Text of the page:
There are several types of black hair that have been identified by an assortment of hair analysis systems.
We’re going to refer to the LOIS (™) system (see image bn1.1 for reference) for our purposes. Understanding your textured hair type is essential to 1) selecting the proper products to care for this most fragile hair and 2) to meet your specific hair needs and condition.
The Basic Structural Elements of Textured Hair
*curl; pattern and tightness
Hydration is ESSENTIAL for textured hair! This can’t be emphasized enough. You can pile on thick oils, butters and waxes, but if the hair isn’t adequately hydrated, all of those oils and emollients will only prevent precious moisture from reaching the cortex of the hair. Yes, hair will look temporarily better, but it’s only surface shine.
The factors/agents below are the backbones of good care for textured hair. Determining the right combination and order will require you to experiment until you find what works best for your particular and unique head of hair.
Is your hair porous? You probably need more emollients than moisturizers
If your hair is not porous, then you probably need more moisturizers than emollients.
pH- lower pH closes the hair cuticle and smoothes the hair. Look for pH 4-6
Proteins- nourish and strengthen the hair (don’t overdo it, or brittleness can occur)
Hydrators- in moderation if the hair is porous
Emollients- necessary for all textured hair. Lighter products are more appropriate for finer, less curly hair so it doesn’t get weighed down.
There are no silver bullet products that work as a one size fits all approach to the care and nourishment of textured hair. Creating a customized hair care routine that meets the needs of your specific type of textured hair and its needs is essential.
In addition to choosing the right hair products to care for textured hair, there are also some things to avoid that raise the cuticle on the hair shaft and cause dryness, brittleness, breakage, and dullness:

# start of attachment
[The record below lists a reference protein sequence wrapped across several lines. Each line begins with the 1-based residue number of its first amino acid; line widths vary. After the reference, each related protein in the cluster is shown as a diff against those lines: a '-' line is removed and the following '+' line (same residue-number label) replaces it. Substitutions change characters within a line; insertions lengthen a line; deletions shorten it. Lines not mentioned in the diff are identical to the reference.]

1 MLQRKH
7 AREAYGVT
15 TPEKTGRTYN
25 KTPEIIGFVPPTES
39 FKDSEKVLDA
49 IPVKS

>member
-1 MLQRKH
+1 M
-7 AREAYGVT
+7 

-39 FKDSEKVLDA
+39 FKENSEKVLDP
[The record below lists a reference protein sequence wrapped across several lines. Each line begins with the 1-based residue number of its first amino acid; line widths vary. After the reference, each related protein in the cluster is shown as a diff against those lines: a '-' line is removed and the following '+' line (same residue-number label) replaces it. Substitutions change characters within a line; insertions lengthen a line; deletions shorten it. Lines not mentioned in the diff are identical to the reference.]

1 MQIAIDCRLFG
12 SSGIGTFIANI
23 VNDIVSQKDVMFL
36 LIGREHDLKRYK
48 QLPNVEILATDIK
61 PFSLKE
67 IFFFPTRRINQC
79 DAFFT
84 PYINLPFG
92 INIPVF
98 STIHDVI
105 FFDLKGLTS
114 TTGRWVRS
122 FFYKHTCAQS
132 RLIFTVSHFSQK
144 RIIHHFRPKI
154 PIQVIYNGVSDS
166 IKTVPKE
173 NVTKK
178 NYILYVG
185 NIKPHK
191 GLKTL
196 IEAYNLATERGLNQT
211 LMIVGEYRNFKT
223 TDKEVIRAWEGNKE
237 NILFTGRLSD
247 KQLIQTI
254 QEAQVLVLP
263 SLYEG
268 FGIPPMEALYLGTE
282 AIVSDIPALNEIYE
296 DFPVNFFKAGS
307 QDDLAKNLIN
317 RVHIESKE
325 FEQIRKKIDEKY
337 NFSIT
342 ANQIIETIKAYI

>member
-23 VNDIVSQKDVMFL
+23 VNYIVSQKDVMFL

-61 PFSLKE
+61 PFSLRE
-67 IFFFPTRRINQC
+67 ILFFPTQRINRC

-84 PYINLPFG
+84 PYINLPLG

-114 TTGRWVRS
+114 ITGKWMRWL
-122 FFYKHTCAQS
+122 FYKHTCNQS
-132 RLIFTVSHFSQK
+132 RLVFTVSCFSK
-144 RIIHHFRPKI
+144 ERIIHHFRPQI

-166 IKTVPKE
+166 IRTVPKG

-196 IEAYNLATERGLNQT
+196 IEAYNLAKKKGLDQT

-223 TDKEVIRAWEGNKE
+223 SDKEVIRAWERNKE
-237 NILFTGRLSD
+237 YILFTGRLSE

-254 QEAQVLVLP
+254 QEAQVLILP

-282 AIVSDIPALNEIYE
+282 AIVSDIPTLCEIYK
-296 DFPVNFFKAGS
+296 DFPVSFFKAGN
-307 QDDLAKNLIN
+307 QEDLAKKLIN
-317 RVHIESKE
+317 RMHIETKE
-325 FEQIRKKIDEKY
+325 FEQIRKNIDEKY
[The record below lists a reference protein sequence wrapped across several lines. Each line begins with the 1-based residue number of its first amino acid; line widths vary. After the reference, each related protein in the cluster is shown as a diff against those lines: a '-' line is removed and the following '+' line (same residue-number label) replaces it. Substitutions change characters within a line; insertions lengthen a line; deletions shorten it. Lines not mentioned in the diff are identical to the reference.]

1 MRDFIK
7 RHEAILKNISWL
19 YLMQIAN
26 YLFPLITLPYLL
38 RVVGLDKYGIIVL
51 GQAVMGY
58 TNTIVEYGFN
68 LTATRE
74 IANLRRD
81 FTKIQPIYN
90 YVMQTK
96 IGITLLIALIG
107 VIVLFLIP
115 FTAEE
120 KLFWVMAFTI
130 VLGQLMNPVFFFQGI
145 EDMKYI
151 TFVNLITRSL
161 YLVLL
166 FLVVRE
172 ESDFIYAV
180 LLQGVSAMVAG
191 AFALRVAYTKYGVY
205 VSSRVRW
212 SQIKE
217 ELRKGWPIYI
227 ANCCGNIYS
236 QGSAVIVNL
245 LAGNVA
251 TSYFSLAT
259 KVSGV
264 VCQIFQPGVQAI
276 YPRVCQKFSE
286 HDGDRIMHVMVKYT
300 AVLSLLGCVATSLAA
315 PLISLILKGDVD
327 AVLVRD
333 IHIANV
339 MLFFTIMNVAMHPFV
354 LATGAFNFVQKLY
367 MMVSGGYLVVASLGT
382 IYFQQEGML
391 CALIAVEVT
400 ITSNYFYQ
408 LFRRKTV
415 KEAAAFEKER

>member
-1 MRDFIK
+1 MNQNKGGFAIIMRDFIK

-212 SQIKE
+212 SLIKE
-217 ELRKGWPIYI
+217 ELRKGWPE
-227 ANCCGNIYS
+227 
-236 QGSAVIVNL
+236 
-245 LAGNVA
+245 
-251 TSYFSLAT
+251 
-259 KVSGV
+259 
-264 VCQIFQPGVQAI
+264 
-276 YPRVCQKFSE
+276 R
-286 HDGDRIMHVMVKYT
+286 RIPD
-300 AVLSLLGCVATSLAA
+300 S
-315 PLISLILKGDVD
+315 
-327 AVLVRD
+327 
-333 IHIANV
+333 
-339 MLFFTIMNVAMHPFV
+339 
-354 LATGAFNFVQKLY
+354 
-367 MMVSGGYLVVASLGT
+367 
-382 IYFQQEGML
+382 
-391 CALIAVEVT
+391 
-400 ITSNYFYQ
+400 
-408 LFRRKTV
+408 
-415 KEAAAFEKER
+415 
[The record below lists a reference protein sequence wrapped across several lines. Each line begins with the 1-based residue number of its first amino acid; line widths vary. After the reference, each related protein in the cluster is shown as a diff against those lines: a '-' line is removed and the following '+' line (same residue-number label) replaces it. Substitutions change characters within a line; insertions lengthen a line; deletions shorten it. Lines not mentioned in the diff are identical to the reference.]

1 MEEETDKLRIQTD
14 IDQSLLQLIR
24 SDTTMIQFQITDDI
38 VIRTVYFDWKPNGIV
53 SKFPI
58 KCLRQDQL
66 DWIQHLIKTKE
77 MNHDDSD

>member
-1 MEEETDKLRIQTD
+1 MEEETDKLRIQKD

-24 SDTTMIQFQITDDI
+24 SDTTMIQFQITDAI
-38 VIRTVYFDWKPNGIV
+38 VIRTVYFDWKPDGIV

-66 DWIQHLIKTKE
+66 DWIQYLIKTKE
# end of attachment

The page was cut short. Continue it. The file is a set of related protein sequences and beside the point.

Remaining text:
Baking Soda Wash: This common DIY hair wash is too abrasive and way too alkaline for the hair’s natural pH.
Vinegar Wash: Another popular DIY hair wash. While it has a lower pH it’s still too extreme at the opposite end of the pH scale.
Excessive styling and manipulation of hair
Rubber bands and sharp hair clips
Abrasion from hats, pillowcases, etc.
Frequent chemical straightening processes
Permanent hair color
Avoid using products that contain excess petroleum products such as mineral oils, petrolatum, and heavy silicone ingredients. They do not nourish the hair and are hard to remove without using a deeply cleansing (drying) shampoo such as a clarifying or chelating shampoo. However, if you’re embarking on a healthy hair journey, these shampoos will remove all products from the hair leaving a ‘clean slate’, but deep conditioning. Emollients are essential immediately after using these deep cleansers. How often you use these is dependent on how many heavy products you apply and how frequently. If your hair stops responding favorable to a formerly good routine, a deep cleanse may be in order.
Best ingredients to look for in textured hair care products.
Water, honey, glycerin, propanediol, sodium lactate, aloe vera, glycols, urea, NaPCA, sorbitol, etc.
Coconut oil, avocado oil, castor oil, cetyl alcohol, ceramides, argan oil, and many others
Occlusive Emollients: these are the heavy butters, waxes, and agents that feel heavy and sometimes greasy. They seal in moisture but keep in mind that they’re hard to remove from the hair with normal shampoo and they prevent moisture from getting into the cortex.
Want more in-depth information? Here is a great source: Natural Hair Rules